Any other complaints about the film aren't really Branagh's fault. He set out to film Hamlet in its entirety, and he has. It's a darn long play, though, and four hours of Hamlet is a lot to get through in one sitting. This is particularly apparent in the second half. A lot of time transpires between "my thoughts be bloody or be nothing worth" and the shedding of any actual blood. The play slows down right when it needs to speed up, and the best cast in the world can't suppress that truth. Most directors try to minimize the problem by cutting lines, but that would violate the film's mission. As a result, Branagh gets stuck with the flaws of the source material.
He also inherits the genius of the source material, though, and many of the film's sequences shine. He does a fantastic job with Ophelia's madness, aided by a fully transformed and straitjacketed Kate Winslet. She is a daring actor, approaching this role in a fresh way. We also get to visualize the first player's speech with the help of John Gielgud and Judi Dench. It's a stunning sequence that is fresh and exciting, a section of verse that's usually cut down significantly. Branagh also took a risk filming the "to be" speech in a hall of mirrors, but it pays off completely. It is, once again, a stunning blend of the public and private, embracing the ambiguity of the play's original text. This is also the best version for students, since it includes the entire text and does little to create its own interpretations (though it does more clearly outline the nature of Hamlet's and Ophelia's relationship).
Despite a few minor flaws, it's hard to observe Branagh's adaptation as any less than a triumph: a remarkable cinematic adaptation of the world's most celebrated and recognized stage play. In the special features, Branagh mentions how important it is to have a good reason to make yet another film version of Hamlet. He did have a good reason, I think, and has acquitted himself nicely.
Warner has also made good on the release of a film we've been waiting to see on DVD for a very long time. As expected, the transfer from the 70mm source is nothing short of spectacular. The film has been spread across two discs (thankfully split at the intermission), and is true reference quality. The only weaknesses in the picture are limitations of the DVD format, and I can't wait to see what it will look like in high definition. Since we have no idea how long we will have to wait for that, though, the DVD transfer will hold us until then. We also get a stirring Dolby 5.1 track that uses all channels for the regal score. The dialogue is not always as clear as it could be, though, and it should have been mixed a bit higher overall. As far as extras go, we get a commentary track with Branagh and Shakespearean scholar Russell Jackson. It's an impressively extensive commentary, covering the production of the film, the decisions that were made, and an exploration of the text at the same time. All fans of the play (and film) need to spend some time with these two men. The second disc has a few other special features, including an extensive production featurette (I believe the same one that came on the VHS edition) and the promo reel from Cannes.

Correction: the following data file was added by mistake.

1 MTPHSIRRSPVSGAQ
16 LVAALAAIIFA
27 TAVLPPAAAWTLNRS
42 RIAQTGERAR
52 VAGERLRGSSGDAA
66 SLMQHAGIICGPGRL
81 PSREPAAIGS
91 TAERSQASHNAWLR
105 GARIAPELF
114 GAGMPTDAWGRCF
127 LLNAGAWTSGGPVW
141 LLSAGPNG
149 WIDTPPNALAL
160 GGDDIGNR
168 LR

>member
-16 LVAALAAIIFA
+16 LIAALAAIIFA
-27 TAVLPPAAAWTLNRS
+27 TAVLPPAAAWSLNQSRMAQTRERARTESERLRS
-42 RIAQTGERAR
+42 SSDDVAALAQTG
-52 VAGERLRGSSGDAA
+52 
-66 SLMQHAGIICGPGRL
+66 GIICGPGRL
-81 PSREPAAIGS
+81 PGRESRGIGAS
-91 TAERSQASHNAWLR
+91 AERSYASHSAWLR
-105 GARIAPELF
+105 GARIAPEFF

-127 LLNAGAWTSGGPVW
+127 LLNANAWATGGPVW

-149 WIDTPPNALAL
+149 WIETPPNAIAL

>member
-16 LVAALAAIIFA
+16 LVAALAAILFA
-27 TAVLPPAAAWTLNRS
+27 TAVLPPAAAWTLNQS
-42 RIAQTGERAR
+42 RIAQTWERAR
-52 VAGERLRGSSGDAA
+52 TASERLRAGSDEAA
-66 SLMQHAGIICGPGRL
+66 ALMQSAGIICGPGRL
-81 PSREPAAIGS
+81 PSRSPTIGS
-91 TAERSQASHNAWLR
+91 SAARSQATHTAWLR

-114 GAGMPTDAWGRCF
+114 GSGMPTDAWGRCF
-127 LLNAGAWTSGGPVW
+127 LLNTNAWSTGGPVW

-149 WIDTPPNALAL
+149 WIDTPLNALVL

Many DVD fans have been waiting for a long time for Branagh's Hamlet to arrive, and I don't think they will be disappointed by this release. Many more special features would have been nice, including a peek at some of the rehearsals and trial runs. Still, the film hasn't looked better since the original release, and can't look better until the film is released in high-def. It remains a film of spectacle and power, the likes of which has never before been produced from a Shakespearean play. Whether you are a fan of Shakespeare, classic cinema, or truly great screen drama, you can't go wrong with the (finally) released DVD of Branagh's Hamlet.
Lengthy delays aside, I have found it in my heart to forgive all involved. Bear Hamlet like a soldier to the screen.
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Scales of Justice
Studio: Warner Bros.